The August Theologian: A Way for Man to Man’s God through a God-man

“For since man is most properly understood (or, if that cannot be, then, at least, believed) to be made in God’s image, no doubt it is that part of him by which he rises above those lower parts he has in common with the beasts, which brings him nearer to the Supreme. But since the mind, itself, though naturally capable of reason and intelligence, is disabled by besetting and inveterate vices not merely from delighting and abiding in, but even from tolerating His unchangeable light, until it has been gradually healed, and renewed, and made capable of such felicity, it had, in the first place, to be impregnated with faith, and so purified. And that in this faith it might advance the more confidently towards the truth, the truth itself, God, God’s Son, assuming humanity without destroying His divinity, established and founded this faith, that there might be a way for man to man’s God through a God-man.” —Augustine, The City of God

The August Theologian: Grace Graciously Commended

The grace of God could not have been more graciously commended to us than thus, that the only Son of God, remaining unchangeable in Himself, should assume humanity, and should give us the hope of His love, by means of the mediation of a human nature, through which we, from the condition of men, might come to Him who was so far off—the immortal from the mortal; the unchangeable from the changeable; the just from the unjust; the blessed from the wretched. —Augustine, The City of God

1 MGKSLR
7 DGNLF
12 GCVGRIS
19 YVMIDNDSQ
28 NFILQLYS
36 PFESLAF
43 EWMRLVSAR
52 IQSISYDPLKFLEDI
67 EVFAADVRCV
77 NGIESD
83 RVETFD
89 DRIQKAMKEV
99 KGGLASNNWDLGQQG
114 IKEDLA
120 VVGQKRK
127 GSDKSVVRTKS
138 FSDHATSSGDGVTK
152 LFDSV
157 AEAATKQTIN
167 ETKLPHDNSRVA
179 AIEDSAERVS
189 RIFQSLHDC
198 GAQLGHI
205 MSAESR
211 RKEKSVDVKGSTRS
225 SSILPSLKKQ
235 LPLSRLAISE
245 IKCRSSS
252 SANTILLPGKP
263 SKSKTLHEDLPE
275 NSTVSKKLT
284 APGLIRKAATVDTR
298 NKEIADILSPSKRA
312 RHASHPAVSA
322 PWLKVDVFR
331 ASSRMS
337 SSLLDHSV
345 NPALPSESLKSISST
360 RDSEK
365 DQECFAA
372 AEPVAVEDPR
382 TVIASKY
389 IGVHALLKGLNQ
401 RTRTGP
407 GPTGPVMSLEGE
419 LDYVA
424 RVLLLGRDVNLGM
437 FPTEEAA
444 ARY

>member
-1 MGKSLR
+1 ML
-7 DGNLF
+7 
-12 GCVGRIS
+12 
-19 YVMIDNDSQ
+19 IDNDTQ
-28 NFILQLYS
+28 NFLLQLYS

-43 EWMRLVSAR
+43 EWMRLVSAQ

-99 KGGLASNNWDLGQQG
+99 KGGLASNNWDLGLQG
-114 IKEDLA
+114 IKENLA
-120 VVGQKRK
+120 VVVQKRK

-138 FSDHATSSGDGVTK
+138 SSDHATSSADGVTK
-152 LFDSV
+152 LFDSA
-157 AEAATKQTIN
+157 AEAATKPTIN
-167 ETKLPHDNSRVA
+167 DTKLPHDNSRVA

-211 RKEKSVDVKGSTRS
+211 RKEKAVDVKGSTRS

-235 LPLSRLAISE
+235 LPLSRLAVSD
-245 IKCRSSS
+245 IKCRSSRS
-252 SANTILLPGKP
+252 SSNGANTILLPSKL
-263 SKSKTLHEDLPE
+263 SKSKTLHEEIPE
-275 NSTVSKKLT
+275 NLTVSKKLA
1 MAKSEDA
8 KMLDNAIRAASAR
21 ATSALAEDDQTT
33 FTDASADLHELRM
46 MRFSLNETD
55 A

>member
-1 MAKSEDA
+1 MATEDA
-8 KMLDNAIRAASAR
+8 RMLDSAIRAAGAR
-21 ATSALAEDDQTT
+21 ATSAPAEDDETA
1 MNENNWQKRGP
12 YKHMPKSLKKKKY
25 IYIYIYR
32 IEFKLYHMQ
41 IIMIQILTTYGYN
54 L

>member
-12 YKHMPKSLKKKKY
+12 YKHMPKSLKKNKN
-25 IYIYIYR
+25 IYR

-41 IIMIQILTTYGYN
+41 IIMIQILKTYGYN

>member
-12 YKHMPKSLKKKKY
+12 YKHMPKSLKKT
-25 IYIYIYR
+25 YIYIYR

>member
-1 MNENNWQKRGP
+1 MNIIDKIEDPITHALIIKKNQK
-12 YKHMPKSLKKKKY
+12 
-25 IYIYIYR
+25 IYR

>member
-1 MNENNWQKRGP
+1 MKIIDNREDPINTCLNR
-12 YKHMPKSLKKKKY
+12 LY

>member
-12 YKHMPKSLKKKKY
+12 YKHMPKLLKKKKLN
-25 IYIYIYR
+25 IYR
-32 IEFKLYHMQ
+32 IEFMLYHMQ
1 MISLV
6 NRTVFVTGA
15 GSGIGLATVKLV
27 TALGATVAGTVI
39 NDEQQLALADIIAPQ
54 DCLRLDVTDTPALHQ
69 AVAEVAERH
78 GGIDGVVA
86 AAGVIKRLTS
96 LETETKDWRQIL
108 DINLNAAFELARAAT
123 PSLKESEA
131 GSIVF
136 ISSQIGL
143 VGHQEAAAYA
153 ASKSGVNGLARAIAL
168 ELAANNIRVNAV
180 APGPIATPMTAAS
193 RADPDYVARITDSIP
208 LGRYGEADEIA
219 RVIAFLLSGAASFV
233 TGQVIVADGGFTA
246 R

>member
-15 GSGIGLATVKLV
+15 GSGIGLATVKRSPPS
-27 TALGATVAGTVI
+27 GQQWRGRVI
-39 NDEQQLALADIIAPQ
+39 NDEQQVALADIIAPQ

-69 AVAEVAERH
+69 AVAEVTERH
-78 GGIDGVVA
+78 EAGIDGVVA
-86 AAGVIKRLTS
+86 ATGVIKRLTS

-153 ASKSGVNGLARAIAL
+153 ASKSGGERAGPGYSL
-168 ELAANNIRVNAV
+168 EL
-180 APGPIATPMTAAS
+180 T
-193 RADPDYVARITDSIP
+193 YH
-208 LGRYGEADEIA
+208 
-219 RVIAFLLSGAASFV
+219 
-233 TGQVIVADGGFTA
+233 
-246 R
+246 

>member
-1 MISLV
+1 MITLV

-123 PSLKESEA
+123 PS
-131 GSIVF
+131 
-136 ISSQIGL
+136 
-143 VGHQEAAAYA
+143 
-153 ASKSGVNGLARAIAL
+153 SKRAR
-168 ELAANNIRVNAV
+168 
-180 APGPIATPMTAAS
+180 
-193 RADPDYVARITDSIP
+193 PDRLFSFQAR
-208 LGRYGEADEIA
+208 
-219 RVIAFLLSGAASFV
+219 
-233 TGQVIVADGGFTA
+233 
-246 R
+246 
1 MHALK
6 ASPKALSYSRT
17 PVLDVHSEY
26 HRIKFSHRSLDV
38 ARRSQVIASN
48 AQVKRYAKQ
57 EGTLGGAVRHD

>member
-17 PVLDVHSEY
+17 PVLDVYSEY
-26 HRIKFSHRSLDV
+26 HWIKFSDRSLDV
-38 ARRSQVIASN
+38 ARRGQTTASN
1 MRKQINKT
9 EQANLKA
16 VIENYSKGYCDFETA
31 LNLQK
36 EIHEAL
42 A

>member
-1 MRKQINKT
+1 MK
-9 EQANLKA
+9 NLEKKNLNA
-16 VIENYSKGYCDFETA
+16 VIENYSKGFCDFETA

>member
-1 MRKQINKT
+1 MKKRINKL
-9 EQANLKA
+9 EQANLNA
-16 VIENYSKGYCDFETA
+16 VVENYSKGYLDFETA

The August Theologian: The Fountain Does Not Flow from Our Drinking

We must believe then that God has no need, not only of cattle, or any other earthly and material thing, but even of man’s righteousness, and that whatever worship is paid to God profits not Him, but man. For no man would say he did a benefit to a fountain by drinking, or to the light by seeing. —Augustine, The City of God

The August Theologian: The Fountain of All Our Happiness

For He is the fountain of our happiness, He the end of all our desires. Being attached to Him, or rather let me say, re-attached—for we had detached ourselves and lost hold of Him—being, I say, re-attached to Him, we tend towards Him by love, that we may rest in Him, and find our blessedness by attaining that end. For our good, about which philosophers have so keenly contended, is nothing else than to be united to God. —Augustine, The City of God

The August Theologian: The City of Justice

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But the fact is, true justice has no existence save in that republic whose founder and ruler is Christ, if at least any choose to call this a republic; and indeed we cannot deny that it is the people’s weal. But if perchance this name, which has become familiar in other connections, be considered alien to our common parlance, we may at all events say that in this city is true justice ; the city of which Holy Scripture says, ‘Glorious things are said of thee, O city of God.’ —Augustine, City of God